EVAN: Introducing Dr. Paul Christensen an English professor here at A&M. In 1974 Dr. Christensen graduated U. Penn with a PhD. Today he is here to talk about his experiences as a writer and what you can do to take your writing to the next level. I’m your host Evan Shulman, and this is the next edition of “Write Right.” This is part one of the Dr. Paul Christensen interview. In this section we’re going to find out about the man behind the words. Dr. Christensen, can you please tell us about your experience teaching at Texas A&M?
DR. CHRISTENSEN: Yes. When I arrived in 1974, I think there was one creative writing class in which you studied prose and poetry and that was it. There was no follow up course; it was considered just sort of a bit of window dressing, I think. But I essentially came here to teach contemporary literature, especially the poetry part.
EVAN: Have you brought any notable writers to the university?
DR. CHRISTENSEN: Yeah, for 10 years I was host, founder, and general errand runner for my own show KNUFN called “Poetry Southwest.” And in the course of those 10 years from 1977 to 1987, I brought in oh at least 200 writers, ranging everywhere from Allen Ginsburg, Robert Creeley, Gary Snyder, Diana Wakoski, Donald Paul, on down to some local writers who were just writing there first little chap books, and I found them just as interesting frankly. I wanted to know what sort of boundaries they were pushing back writing in a very small sort of community without much of a sense of what the nation is thinking. But they knew what they were thinking, and I really enjoyed talking to people like that, very young people.
EVAN: Do you write about things that occur in your life?
DR. CHRISTENSEN: Well I was a Foreign Service brat first of all, so I’m very fond of writing about the moment at which I was snatched up into a taxi from the playground of a small catholic school in Falls Church, Virginia, and carried off to airport, and woke up the next day in Paris. And that was really cool. It was mind blower of an experience. And then whisked off to Beirut, Lebanon, where all of a sudden I’m confronted by an Arab culture, and I instantly loved it, I instantly understood. I went back to the United States, and then was immediately whisked a year later to end up in a boarding school in the mountains of Luzon in the Philippines where my whole life changed. It was a New England style prep school made up of some of the most interesting people I ever met, as a kid—bright, beautifully, well read, deep thinking students, who had many more privileges than I had had. And I learned vast amounts just from the students, more maybe than the teachers. I flunked out of course simply because my life was in utter turmoil. But what a wonderful mind stretching experience it was to be there, and then I went to live in a planter’s villa in Saigon where my father had set up his headquarters with the American embassy there.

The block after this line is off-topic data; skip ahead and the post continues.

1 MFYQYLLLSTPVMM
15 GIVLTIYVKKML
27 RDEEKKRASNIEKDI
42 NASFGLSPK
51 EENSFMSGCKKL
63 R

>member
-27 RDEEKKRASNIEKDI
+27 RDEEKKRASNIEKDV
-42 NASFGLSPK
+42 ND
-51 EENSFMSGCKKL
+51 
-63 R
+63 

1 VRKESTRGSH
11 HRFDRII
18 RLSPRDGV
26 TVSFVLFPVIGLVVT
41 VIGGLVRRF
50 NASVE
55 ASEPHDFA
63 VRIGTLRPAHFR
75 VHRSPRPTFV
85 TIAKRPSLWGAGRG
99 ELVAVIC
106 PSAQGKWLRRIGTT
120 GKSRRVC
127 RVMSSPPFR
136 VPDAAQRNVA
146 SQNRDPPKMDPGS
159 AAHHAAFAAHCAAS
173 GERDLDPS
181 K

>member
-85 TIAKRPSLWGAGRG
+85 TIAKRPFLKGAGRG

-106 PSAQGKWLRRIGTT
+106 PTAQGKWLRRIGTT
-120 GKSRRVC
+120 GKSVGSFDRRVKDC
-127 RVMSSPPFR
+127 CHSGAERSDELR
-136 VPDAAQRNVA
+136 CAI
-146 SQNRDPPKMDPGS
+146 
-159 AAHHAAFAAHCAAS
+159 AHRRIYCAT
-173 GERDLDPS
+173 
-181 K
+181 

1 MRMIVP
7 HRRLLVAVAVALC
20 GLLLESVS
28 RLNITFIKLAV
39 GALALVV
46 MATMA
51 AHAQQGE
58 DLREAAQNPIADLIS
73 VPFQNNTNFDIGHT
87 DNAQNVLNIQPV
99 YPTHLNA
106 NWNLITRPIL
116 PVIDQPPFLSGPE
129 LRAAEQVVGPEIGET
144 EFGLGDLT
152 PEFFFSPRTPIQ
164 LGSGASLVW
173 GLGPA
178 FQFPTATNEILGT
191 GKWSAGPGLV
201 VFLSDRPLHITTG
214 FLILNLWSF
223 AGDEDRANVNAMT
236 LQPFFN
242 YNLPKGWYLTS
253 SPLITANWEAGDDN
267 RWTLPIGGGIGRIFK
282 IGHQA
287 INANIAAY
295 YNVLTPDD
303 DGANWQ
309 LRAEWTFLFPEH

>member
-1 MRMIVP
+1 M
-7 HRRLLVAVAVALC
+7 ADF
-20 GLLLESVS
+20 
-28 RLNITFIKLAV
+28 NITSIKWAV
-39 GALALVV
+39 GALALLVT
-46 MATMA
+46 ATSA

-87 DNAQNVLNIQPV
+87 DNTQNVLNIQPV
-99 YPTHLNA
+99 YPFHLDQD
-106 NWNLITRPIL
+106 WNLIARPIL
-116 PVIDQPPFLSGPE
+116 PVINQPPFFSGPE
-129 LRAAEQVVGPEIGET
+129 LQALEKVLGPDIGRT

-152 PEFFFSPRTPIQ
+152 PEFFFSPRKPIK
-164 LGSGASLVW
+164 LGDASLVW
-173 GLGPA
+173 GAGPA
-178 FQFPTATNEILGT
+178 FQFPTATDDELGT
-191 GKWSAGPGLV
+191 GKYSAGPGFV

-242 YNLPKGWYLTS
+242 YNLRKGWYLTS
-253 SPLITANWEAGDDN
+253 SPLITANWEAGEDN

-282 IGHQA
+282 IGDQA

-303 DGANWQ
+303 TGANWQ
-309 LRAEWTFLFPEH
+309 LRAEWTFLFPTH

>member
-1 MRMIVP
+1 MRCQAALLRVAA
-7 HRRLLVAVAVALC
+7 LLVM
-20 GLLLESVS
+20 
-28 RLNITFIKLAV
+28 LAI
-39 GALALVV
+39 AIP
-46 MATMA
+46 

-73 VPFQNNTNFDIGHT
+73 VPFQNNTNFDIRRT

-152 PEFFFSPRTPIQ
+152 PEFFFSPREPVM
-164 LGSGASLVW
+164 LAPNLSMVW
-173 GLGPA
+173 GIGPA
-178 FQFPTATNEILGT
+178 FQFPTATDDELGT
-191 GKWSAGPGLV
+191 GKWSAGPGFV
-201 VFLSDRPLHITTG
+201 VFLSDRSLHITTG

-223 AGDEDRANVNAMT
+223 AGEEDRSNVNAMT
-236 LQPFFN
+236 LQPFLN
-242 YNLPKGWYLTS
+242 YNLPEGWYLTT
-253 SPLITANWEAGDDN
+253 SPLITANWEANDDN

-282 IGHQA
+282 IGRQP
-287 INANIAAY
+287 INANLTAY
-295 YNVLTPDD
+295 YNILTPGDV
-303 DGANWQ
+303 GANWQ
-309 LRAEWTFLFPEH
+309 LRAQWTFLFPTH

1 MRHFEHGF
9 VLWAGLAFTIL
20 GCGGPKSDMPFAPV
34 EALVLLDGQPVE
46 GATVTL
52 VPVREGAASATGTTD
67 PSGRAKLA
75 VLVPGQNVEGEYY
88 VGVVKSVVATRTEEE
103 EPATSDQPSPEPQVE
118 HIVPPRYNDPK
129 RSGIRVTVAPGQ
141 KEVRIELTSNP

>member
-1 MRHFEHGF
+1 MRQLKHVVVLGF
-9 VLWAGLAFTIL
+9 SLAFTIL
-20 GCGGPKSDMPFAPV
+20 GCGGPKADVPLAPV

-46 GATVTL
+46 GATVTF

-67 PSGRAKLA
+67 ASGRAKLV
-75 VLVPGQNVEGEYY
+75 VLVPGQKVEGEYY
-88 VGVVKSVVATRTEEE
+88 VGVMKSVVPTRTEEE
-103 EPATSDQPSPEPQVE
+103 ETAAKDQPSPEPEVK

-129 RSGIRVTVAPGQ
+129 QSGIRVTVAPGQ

EVAN: Do you feel that these life experiences have impacted your writing?
DR. CHRISTENSEN: I began reading in earnest at the age of 12. I started reading really difficult books that I’m sure I didn’t understand at all, but the thrill of seeing such massive vocabularies and long long sentences and enormous paragraphs thrilled me. I don’t know why, but it was something so different than my practical life.
EVAN: Can you tell me about some of the noble writers you’ve been involved with in your career?
DR. CHRISTENSEN: Curiously enough whether or not it was the right thing I found myself falling into a company with people like Allen Ginsberg and Robert Creeley for example. Robert Creeley, I don’t know if you know who Robert Creeley is, but he is one of these wonderful writers that grew out of the Black Mountain poetry movement and started writing in the early fifties. He was Harvard graduate, or if he was not a graduate then he probably studied at Harvard for a couple of years and then went to Black Mountain College. I also fell in with Clayton Eshleman, who’s an outrageous poet, who had spent some years in California and was now more or less headquartered in Michigan in Ypsilanti. He started a magazine called “Caterpillar,” and it published just about everybody after the Black Mountain and the Beat-scene more or less faded.
EVAN: Have you come across any great editors?
DR. CHRISTENSEN: I count as a very great friend and perhaps the most gifted editor I’ve ever met in Roberto Bennassi who lives in San Antonio. He truly is one of the finest editors I’ve ever come across. His standard practice when you gave him a poem was to immediately to knock off the first four lines and the last four lines and say now let’s see what you’ve really got. And it was probably, nine times out ten, the right thing to do because you have to clear your throat when you’re writing until you get to some interesting place where you mind clicks and you can write the poem, and then you often go past the ending. Yeah you’re like some guy looking for a motel that still has a vacancy sign.